19. #19 a perfect circle
    March 26, 2010

    @kalki The harm is in people with treatable conditions turning to “alternative” treatments first and dying. Or in people who have been through conventional treatments for cancer for instance, but who are terminally ill turning to scammers in desperation and having their money stolen on top of still dying.

    That’s the thing about medicine–it doesn’t require me to believe it works: it does or it doesn’t. There’s no need for me to really really believe the anti-depressants I take will alleviate my major depression. I take them and they do regardless of whether I have much or no faith in them.

  20. #20 Scott Cunningham
    March 26, 2010

    Is it just me, or are the woo-meisters disproportionately Germans and Brits? As a Biology student of German/British family this worries me.

    Have any Sociologists or Anthropologists come up with historical and cultural explanations for the strength of the woo in these countries?

    I’d like some reassurance I won’t suddenly go insane and start peddling magnet bracelets when I turn 30.

  21. #21 Anthro
    March 26, 2010

    Obviously, integrating woo into one’s thinking is not completely related to basic intelligence. This is scary because I’d like to think that people who do woo are just stupid. It’s something neurological and is related to believing in gods. There has to be a way to undo this or prevent it and the rational among us must figure it out. As I’ve stated here many times, I know several MD’s who have either “integrated” their practices or have given them up completely for full-time woo. A friend and I have a running joke about opening a phrenology practice–we figure we could make a lot of money if we dress it up in some scienc-y sounding verbiage.

  22. #22 Ds
    March 26, 2010

    God, how do they come up with this stuff?

    ” The central storage container and sender of this coherent biophoton emission in the cell is the DNA. The spiral shape of the DNA is an ideal light storage arrangement, because through rhythmic contractions it can store and emit light”

    These guys go out if their way to misunderstand every field if knowledge in a single
    sentence. The woo, it senses and permeates all.

  23. #23 Ds
    March 26, 2010

    God, how do they come up with this stuff?

    ” The central storage container and sender of this coherent biophoton emission in the cell is the DNA. The spiral shape of the DNA is an ideal light storage arrangement, because through rhythmic contractions it can store and emit light”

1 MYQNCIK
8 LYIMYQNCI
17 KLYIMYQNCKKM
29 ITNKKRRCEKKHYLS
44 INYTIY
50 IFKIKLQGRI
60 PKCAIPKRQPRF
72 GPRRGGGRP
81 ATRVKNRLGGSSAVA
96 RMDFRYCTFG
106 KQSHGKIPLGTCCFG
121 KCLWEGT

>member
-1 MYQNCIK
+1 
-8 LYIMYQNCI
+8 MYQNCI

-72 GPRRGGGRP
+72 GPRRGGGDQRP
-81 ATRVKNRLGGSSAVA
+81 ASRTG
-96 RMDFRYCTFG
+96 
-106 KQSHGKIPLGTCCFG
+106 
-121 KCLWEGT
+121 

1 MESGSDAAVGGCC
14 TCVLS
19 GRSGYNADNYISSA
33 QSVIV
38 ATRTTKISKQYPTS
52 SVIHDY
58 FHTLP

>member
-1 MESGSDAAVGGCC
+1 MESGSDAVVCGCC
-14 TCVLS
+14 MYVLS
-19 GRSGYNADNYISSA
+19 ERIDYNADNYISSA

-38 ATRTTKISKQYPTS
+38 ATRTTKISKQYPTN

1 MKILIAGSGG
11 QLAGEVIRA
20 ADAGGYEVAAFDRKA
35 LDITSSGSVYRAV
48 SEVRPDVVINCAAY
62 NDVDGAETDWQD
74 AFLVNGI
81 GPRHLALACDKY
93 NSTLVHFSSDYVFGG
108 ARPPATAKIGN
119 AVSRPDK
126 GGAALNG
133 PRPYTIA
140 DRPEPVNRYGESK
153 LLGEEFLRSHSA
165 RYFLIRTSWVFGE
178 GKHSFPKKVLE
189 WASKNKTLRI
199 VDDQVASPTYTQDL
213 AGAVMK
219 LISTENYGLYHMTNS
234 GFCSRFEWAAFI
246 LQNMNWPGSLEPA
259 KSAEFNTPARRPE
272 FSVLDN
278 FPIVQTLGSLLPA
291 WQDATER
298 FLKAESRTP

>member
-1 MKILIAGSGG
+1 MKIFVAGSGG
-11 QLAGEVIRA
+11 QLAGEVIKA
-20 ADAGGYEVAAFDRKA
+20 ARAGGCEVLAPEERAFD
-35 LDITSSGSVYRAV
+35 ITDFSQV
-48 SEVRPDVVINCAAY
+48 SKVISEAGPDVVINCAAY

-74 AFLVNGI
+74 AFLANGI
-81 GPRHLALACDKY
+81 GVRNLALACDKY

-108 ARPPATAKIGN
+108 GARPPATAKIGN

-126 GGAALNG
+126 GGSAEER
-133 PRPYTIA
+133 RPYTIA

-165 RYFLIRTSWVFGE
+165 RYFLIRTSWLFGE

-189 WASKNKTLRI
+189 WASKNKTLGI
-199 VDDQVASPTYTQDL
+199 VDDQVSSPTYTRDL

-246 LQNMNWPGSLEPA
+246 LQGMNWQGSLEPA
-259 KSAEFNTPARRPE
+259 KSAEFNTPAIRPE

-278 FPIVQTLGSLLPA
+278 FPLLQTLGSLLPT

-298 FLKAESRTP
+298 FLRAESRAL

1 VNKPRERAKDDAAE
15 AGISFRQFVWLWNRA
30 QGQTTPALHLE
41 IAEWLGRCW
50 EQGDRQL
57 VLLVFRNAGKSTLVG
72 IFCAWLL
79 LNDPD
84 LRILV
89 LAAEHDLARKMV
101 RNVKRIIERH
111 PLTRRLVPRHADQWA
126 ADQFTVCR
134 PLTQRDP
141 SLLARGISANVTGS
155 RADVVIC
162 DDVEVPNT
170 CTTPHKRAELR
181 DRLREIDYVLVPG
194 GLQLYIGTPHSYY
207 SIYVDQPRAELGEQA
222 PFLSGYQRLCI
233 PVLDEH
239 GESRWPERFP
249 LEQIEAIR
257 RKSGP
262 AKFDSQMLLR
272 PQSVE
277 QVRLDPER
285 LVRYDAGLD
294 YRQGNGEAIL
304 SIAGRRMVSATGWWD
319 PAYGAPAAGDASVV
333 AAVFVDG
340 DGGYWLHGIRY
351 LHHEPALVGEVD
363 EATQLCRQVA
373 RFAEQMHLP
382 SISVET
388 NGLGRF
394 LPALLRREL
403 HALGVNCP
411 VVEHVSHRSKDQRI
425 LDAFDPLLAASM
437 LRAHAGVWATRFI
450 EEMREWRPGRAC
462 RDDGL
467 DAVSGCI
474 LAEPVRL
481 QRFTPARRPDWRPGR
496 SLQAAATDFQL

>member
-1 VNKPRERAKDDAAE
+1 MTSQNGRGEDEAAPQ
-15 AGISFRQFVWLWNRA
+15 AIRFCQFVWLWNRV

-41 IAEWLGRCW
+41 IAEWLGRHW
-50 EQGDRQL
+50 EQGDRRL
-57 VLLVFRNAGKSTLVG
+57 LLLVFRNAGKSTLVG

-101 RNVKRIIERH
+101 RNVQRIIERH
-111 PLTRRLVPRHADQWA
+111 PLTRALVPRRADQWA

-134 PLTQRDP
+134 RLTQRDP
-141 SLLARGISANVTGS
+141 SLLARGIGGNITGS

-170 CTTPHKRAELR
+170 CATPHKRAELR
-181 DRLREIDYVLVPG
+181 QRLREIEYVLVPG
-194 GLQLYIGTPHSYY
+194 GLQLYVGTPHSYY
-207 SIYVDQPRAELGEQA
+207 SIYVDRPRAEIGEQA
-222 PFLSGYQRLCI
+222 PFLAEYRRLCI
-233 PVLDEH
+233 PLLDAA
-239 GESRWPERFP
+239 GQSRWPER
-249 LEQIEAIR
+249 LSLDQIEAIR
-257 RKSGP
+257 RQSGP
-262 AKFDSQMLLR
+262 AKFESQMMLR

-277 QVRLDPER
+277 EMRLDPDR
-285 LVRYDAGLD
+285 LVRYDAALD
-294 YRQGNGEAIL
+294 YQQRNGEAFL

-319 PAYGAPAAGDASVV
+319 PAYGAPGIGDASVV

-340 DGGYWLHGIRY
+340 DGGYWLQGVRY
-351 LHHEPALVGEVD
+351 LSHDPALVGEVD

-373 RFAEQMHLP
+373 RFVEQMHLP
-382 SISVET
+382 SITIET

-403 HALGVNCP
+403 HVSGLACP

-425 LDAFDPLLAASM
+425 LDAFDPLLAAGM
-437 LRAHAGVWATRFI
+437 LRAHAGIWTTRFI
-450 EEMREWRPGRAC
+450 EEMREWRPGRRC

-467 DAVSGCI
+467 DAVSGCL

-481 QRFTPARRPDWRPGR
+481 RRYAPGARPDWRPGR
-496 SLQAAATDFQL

These guys go out if their way to misunderstand every field if knowledge in a single
    sentence. The woo, it senses and permeates all.

  24. #24 Ian
    March 26, 2010

    @kalki – There’s pretty clear guidelines in medical ethics about deception vs. informed consent of patients. It’s incredibly unethical to give a patient a treatment that you know has no function, but pretend that it’s good. That’s one of the reasons that trials have to be double-blinded (the other being that experimenter expectation can lead to biasing).

    @Orac – Eastern medicine is real, and is superior to Western medicine for one very important reason: it has more cardamom. Delicious, delicious cardamom.

  25. #25 Denice Walter
    March 26, 2010

    (Rather than sprinkle my comment with Germanic expletives and idioms)I’m *so* disappointed:there is a veritable treasure trove of terms from psych with which he could create malapropisms!However,I’ll use something correctly to explain his inundation by woo:proactive interference-when he was a child,his parents took him to an advocate of New Medecine ahd his grandmother often made him herbal teas when he was sick.This *previous* learning(that woo works) interfered with what he learned getting the MD,PhD.Later,post SBM education,he observed that the Woo-Meisters made easy money with mysticism and drivel and studied the major forms of Woo. This new Information interfered *retroactively* with the reality-based med/psych. Thus,the realistic information was surrounded and gave up.

  26. #26 Flex
    March 26, 2010

    @ Scott Cunningham, #20,

    There are plenty of woo-practitioners from other cultures. I don’t think you have to worry about turning to woo because of your heredity.

    However, you might have a point about the prevalence of German/British cultures toward *marketing* woo. Every culture has had plenty of unscientific beliefs about medicine, most of them aren’t trying to sell them to others.